More than 50 riders from across the United States are following the historic Pony Express Trail.
The riders are part of the American Endurance Riders Conference and began their journey June 5 in St. Joseph, Mo., covering 50 miles a day.
"The challenge of the trail and the adventure of a lifetime," is why Alex Higgins of Olancha, Calif., said he is riding the trail.
The Nevada section of the trail is almost as barren today as it was during a mail carrier's ride a century ago.
Skip Dyke, of Arroyo Grande Calif., said he has been doing endurance rides since the early 1970s.
"I enjoy just being able to see all the country and appreciate what Pony Express riders went through," he said.
The riders leave camp every morning at 5 a.m., but crew member Ralph Blair said he starts his day at 3:30 a.m. cooking breakfast and preparing for the day.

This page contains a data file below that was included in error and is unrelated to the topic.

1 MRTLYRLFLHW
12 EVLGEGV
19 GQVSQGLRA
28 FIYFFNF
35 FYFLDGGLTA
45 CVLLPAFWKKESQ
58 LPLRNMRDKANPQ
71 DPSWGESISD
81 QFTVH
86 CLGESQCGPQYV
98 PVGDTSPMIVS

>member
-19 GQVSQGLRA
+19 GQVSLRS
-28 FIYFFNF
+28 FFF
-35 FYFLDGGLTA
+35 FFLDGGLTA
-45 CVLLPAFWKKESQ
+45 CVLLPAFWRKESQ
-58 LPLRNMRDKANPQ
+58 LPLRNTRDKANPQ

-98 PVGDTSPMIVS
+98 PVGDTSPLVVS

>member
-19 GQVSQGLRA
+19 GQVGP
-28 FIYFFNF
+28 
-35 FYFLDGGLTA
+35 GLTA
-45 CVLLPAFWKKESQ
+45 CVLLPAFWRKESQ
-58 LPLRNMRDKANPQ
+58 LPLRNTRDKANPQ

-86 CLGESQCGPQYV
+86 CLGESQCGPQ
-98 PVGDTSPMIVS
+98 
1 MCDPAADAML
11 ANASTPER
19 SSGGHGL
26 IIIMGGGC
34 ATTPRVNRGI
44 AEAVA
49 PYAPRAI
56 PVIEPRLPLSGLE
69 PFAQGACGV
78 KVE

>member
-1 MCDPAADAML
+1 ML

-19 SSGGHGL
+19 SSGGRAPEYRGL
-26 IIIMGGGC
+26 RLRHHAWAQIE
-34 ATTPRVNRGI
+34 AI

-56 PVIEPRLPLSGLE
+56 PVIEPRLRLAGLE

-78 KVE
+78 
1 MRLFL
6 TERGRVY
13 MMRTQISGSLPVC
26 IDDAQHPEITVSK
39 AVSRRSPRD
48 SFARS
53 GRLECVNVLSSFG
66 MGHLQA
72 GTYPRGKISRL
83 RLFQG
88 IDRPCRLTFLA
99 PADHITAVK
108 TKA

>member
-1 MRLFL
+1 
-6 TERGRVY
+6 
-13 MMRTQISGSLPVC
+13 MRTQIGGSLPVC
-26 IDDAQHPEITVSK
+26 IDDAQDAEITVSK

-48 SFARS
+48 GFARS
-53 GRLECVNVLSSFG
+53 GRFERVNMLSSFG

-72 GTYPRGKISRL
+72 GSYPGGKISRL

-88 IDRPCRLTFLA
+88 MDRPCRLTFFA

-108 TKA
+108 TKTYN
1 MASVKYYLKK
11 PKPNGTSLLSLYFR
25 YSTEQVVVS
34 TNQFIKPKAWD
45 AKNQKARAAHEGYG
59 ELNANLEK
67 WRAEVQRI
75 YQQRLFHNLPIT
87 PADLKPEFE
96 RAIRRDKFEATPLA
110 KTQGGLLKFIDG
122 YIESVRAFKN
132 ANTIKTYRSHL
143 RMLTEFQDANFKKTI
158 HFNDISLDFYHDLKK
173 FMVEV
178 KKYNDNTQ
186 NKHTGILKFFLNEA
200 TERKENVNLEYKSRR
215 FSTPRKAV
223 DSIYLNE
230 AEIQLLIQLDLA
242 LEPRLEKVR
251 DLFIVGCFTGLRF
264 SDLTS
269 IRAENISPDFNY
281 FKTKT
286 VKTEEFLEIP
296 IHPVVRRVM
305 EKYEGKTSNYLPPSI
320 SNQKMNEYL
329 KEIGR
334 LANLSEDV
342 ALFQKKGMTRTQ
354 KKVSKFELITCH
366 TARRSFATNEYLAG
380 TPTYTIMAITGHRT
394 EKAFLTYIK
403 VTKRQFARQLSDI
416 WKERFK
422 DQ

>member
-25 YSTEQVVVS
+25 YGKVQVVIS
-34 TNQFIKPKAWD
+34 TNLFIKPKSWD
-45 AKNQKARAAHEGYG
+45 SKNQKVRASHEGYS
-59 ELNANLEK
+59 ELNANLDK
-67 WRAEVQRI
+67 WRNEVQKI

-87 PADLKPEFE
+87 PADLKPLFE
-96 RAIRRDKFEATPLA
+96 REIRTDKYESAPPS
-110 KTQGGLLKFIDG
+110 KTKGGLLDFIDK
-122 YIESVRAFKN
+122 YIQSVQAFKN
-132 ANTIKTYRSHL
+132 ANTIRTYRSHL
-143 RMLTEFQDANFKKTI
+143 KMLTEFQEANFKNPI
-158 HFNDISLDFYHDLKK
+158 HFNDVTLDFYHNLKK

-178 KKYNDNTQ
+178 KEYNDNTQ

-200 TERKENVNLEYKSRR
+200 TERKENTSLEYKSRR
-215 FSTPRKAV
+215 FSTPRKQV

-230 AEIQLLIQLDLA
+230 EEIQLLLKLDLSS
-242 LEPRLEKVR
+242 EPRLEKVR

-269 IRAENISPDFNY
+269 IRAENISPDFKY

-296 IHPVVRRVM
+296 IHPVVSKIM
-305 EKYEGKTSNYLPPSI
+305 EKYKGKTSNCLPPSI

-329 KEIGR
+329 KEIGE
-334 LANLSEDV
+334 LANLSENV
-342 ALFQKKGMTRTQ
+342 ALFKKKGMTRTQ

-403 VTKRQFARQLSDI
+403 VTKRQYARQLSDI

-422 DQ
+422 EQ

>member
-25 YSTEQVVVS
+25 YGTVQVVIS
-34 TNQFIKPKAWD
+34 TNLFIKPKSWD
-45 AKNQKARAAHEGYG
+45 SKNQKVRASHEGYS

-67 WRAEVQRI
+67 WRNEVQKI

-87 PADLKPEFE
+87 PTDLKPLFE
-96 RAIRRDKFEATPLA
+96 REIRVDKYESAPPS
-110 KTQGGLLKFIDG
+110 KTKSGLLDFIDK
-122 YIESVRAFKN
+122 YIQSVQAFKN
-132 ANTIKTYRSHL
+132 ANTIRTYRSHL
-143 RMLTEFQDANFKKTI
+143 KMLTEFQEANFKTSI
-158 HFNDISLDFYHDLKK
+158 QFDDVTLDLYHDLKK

Jane Wilson of Saratoga Calif., has been riding horses since she was eight.
"I've learned a lot about managing horses over long distances on this trip," she said. "I've also learned a lot of history and geology that's very different from where I'm from."
Jeff Briscoe of Bakersfield Calif., has been doing endurance rides since 1971, but said this time he was the number one ferrier having shod more than 150 horses this trip.
The riders will leave camp at Silver Springs today for their finishing point in Virginia City.
Higgins said there is not enough shoulder room on the highway to travel the rest of the trail to Sacramento.